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The Dodd-Frank Wall Street Reform and Consumer Protection Act of 2010 might garner the most headlines, but it is hardly the only federal regulation deserving the attention of U.S. banks.
Two other federal regulations are increasing the pressure on banks and other financial institutions to monitor and manage third parties. A third party is any outside entity doing work for a bank, regardless of whether the third party is an individual, partnership, or corporation, and regardless of whether the work is done under contract or on a more casual basis.
These two regulations are:
Bulletin 2013-29 from the Office of the Comptroller of the Currency (OCC)
OCC Bulletin 2013-29 provides risk management guidance regarding banks and other financial institutions’ use of third parties. It mandates that institutions adopt a risk management lifecycle for assessing and monitoring the conduct of all their third parties.
The Foreign Corrupt Practices Act (FCPA) of 1977
The FCPA forbids companies trading securities in the U.S. and others from making illicit payments—bribes—to foreign officials. To make bribery easier to detect, the FCPA requires companies to maintain the transparent accounting practices mandated by the Securities Exchange Act of 1934. Critically, the FCPA holds companies responsible not only for the conduct of their own employees, but also for the conduct of their third parties.
Here’s an overview of each regulation, along with examples of the enforcement penalties that can result for compliance violations.
OCC 2013-29: Risk Management Guidance for Third-Party Relationships
The Office of the Comptroller of the Currency’s Bulletin 2013-29 begins by noting that the third-party relationships of banks and other financial institutions have become increasingly important and complex. Because institutions rely so much on third parties, it’s important that those third parties are carefully selected and routinely assessed and monitored.
The OCC bulletin directs banks to systematically manage risk involving third parties:
The OCC recognizes that not all third parties are equally important. Proper risk management includes assessing the disparate risks posed by various third parties. Banks should assess the potential risk a third party poses in the case of poor performance, a data security breach, or some other operational lapse.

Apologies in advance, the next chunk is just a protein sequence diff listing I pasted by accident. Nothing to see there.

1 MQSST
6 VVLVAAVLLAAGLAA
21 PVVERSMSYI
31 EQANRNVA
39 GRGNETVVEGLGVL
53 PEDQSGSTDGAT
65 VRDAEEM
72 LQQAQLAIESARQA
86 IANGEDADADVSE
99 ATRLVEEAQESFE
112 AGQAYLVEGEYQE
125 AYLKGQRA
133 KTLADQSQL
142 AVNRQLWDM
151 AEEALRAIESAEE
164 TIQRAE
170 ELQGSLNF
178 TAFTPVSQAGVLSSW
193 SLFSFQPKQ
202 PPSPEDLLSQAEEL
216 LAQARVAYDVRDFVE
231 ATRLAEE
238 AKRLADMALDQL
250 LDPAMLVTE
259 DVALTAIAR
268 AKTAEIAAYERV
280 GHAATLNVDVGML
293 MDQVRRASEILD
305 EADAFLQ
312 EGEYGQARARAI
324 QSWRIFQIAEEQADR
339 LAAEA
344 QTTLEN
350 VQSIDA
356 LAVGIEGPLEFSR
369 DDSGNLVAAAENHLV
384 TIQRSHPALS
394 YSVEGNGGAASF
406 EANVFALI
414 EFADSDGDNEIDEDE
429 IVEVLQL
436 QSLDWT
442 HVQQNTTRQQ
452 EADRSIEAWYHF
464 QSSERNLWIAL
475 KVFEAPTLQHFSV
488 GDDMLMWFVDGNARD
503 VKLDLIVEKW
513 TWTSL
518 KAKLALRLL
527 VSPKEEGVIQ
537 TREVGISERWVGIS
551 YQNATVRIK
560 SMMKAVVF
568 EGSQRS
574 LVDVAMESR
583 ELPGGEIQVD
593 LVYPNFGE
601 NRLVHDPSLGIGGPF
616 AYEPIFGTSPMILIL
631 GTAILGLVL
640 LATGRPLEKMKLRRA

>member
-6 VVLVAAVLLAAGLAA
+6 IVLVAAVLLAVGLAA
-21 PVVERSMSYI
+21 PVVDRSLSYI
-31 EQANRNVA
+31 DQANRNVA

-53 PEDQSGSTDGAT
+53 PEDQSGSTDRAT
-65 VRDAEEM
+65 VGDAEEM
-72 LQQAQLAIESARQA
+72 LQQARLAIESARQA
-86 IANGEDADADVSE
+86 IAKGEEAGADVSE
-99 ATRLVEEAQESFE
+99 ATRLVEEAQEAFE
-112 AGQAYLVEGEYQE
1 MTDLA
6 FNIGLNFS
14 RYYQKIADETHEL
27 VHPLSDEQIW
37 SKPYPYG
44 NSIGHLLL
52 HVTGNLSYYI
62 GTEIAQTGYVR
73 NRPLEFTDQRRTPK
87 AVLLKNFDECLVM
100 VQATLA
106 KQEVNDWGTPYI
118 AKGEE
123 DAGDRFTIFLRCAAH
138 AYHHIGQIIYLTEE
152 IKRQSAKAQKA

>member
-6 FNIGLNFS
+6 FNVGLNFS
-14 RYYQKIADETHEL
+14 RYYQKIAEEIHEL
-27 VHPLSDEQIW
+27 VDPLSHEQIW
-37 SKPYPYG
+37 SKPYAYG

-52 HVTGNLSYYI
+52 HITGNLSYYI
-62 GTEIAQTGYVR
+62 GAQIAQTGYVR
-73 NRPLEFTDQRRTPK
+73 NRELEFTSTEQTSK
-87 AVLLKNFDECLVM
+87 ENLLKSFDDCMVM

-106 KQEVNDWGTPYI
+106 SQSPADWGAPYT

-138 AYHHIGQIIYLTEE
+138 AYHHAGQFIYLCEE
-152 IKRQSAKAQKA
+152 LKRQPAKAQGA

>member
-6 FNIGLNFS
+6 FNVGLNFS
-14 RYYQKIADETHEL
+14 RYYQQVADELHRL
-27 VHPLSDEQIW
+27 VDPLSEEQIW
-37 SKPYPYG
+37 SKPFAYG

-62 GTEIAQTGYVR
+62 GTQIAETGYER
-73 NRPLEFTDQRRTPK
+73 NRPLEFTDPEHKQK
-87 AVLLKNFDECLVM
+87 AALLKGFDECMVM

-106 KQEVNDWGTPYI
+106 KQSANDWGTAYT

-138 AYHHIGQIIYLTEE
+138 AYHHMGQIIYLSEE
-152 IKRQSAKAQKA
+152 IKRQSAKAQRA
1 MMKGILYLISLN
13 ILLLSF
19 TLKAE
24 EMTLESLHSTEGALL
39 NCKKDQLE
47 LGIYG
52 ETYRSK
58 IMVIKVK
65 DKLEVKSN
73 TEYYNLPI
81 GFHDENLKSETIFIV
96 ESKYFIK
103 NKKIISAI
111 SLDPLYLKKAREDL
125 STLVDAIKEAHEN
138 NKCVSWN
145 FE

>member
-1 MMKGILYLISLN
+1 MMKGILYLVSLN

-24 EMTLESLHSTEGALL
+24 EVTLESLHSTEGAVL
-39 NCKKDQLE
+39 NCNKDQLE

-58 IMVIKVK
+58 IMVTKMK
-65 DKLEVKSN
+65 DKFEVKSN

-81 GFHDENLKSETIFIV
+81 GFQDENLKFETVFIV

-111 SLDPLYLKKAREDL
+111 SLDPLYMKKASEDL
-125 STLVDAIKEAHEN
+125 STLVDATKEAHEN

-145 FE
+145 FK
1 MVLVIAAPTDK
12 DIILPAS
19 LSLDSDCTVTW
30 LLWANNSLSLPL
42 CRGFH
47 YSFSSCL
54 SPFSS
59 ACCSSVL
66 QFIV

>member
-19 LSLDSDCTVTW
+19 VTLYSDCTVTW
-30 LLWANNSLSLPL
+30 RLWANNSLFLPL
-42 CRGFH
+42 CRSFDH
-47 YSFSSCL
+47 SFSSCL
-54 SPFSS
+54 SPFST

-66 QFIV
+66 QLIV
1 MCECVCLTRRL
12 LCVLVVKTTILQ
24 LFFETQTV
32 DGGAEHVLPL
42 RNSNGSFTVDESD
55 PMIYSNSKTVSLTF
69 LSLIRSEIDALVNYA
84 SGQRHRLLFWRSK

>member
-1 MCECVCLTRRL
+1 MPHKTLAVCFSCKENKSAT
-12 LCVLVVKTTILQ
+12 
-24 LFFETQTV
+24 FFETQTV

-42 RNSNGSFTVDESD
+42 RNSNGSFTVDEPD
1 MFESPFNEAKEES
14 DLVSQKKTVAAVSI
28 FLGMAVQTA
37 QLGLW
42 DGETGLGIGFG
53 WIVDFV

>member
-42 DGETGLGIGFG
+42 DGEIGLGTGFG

To assess and monitor all its third parties, a bank should establish a risk management lifecycle that encompasses all aspects of the bank’s relationship with each third party, including:
The risk management lifecycle should also include evaluations of each third party’s financial condition, risks, and capabilities. Contracts should describe the nature of the terms and scope of the relationship between an institution and its third parties.
To implement a risk management solution this broadly requires discipline, rigorous attention to detail, and a technological approach that can scale easily across markets and regions.
OCC Enforcement Actions
Failure to implement a risk management lifecycle and prevent improper conduct by third parties can be costly.
Since issuing Bulletin 2013-29, the OCC has assessed multi-million dollar fines against banks and other financial institutions for failure to manage their third parties properly. For example:
The Foreign Corrupt Practices Act of 1977
The Foreign Corrupt Practices Act (FCPA) of 1977 forbids publicly traded U.S. companies and their subsidiaries and third parties from bribing foreign officials in order to grow or retain business. The FCPA also requires companies to maintain transparent accounting practices so that instances of bribery can be easily detected.
Even if a bank is not a publicly traded company, it may find itself subject to the FCPA for any of the following reasons:
Penalties for violating the FCPA can be onerous. Fines can reach up to $25 million per violation. Individuals can be fined up to $5 million per violation and imprisoned up to 20 years. Regulators may also order companies to disgorge profits. Regulators might also disbar or suspend a company from doing business with the U.S. government.
FCPA Enforcement Actions
In the past five years, DOJ and SEC investigations of FCPA violations have broadened to include financial services organizations. In 2011, the SEC sent letters of inquiry to several financial institutions, including banks, asking about corrupt payments made to help institutions obtain investments from sovereign wealth funds. (A sovereign wealth fund is a government-owned investment fund derived from fiscal surpluses and other government sources.)
Recent FCPA penalties against financial institutions include: